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TOW Weapon System

The famed missile gets a powerful, wireless upgrade

When it was introduced during the Cold War, the TOW—tube-launched, optically tracked, wire-guided—weapon system (essentially a missile on a wire) became a game-changer, serving as a long-range, heavy-assault, anti-armor solution in overseas operations. A TOW missile could pierce almost any tank hull or fortification.

In the next-generation TOW, the “W” stands for wireless-guided. Using radio frequency (RF) to transmit guidance signals back to the control system on the missile, this TOW gives the Guard and the rest of the Army greater capability by improving performance over water; eliminating entanglements with power lines, trees or other objects; and enhancing combined arms applications in urban environments.

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TOW missiles currently in use by the Guard:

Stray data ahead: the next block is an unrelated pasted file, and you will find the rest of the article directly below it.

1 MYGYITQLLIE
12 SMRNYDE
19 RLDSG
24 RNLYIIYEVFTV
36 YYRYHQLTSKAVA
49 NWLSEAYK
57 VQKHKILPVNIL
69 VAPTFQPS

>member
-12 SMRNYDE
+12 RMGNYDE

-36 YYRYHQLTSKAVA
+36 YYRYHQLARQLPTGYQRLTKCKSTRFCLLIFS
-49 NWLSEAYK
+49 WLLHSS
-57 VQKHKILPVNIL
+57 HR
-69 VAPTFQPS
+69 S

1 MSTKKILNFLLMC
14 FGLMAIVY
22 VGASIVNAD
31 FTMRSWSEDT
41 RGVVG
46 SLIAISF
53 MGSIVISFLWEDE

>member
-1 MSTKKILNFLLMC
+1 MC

TOW 2B Aero

• Used against enemy armor

• Has a range of 2.8 miles

TOW Bunker Buster

• Used against buildings and fortifications

• Has a range of 2.3 miles


TOW missile launchers used by the Guard:

• Improved Target Acquisition System (ITAS)

• Bradley Fighting Vehicle (improved Bradley acquisition subsystem)

• Stryker Anti-Tank Guided Missile Vehicle (modified ITAS)



• First TOW missiles were delivered in 1969

• Used in every major U.S. military conflict since the Vietnam War

• Integrated on more than 15,000 ground, vehicle and helicopter platforms worldwide

• In use by more than 40 allied nations

• In use by the Guard’s infantry brigade combat teams, Stryker brigade combat teams and heavy brigade combat teams

• Estimated to be in service in the U.S. military beyond 2025


Research compiled from Raytheon Company; photos from FLICKR and Raytheon